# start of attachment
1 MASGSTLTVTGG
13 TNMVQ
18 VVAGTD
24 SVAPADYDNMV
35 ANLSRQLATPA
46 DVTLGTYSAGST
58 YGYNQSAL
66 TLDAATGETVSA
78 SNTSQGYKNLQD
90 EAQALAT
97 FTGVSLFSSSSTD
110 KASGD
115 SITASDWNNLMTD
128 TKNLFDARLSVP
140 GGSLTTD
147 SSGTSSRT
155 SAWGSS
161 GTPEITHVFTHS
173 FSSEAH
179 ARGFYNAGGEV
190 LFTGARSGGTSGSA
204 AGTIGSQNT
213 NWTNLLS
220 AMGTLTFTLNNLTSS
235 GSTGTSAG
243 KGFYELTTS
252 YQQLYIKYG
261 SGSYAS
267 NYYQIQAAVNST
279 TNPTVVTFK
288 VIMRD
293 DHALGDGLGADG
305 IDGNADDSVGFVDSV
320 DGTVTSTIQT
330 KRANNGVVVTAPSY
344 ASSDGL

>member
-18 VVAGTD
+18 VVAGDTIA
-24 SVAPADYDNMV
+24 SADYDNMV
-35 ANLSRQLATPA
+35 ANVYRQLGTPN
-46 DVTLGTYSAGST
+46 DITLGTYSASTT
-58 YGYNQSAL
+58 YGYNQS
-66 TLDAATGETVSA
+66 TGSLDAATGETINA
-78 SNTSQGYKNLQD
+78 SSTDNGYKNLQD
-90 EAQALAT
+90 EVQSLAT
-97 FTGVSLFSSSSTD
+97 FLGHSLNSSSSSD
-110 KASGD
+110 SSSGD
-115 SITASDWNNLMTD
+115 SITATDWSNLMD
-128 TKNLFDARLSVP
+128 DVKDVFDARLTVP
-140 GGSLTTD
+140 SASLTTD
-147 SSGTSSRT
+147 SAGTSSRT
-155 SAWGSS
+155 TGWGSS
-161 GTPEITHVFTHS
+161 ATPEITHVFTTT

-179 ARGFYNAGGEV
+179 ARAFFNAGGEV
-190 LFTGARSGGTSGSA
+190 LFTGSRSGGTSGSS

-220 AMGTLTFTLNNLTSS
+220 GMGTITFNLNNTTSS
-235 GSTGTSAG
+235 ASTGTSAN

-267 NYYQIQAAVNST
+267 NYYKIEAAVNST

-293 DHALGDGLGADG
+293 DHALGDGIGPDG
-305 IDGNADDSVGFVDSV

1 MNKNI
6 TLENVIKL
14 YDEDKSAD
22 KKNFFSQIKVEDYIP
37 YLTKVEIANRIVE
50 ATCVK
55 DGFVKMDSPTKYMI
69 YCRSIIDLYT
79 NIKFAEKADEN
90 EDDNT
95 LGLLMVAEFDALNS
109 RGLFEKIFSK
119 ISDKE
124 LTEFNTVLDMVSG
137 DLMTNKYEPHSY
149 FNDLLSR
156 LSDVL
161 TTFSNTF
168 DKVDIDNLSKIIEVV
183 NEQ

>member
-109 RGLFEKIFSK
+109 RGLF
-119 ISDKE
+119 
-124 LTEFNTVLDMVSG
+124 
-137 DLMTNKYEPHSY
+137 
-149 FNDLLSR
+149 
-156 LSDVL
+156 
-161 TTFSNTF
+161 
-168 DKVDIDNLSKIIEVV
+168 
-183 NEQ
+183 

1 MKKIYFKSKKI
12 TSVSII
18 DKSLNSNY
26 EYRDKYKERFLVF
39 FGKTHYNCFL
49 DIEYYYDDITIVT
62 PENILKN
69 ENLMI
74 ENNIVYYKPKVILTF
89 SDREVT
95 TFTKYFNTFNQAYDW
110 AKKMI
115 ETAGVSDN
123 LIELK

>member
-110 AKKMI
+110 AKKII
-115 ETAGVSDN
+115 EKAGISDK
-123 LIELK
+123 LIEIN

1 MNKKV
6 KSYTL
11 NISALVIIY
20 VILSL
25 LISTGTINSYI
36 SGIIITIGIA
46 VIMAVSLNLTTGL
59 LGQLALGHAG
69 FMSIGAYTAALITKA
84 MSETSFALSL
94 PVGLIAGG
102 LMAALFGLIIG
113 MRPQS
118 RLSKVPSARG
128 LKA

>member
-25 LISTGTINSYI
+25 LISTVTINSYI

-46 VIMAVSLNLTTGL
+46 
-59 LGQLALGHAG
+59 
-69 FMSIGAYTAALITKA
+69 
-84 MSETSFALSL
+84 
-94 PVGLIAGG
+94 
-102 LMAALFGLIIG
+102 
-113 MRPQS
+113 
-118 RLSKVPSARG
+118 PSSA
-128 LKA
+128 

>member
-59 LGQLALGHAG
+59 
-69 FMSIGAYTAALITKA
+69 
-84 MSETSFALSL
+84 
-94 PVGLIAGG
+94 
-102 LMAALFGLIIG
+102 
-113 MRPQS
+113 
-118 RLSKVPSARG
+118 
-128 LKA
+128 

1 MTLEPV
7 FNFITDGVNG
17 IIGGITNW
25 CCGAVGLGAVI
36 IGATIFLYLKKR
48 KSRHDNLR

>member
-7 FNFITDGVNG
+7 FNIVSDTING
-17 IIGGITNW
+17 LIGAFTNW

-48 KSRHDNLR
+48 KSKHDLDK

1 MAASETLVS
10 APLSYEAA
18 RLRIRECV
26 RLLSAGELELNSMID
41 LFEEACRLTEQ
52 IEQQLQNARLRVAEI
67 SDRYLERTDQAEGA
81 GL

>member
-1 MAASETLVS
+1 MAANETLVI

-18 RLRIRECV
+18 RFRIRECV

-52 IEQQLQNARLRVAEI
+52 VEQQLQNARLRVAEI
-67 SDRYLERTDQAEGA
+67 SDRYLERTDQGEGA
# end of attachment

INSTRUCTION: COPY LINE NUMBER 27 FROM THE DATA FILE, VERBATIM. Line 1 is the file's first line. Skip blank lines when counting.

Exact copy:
252 YQQLYIKYG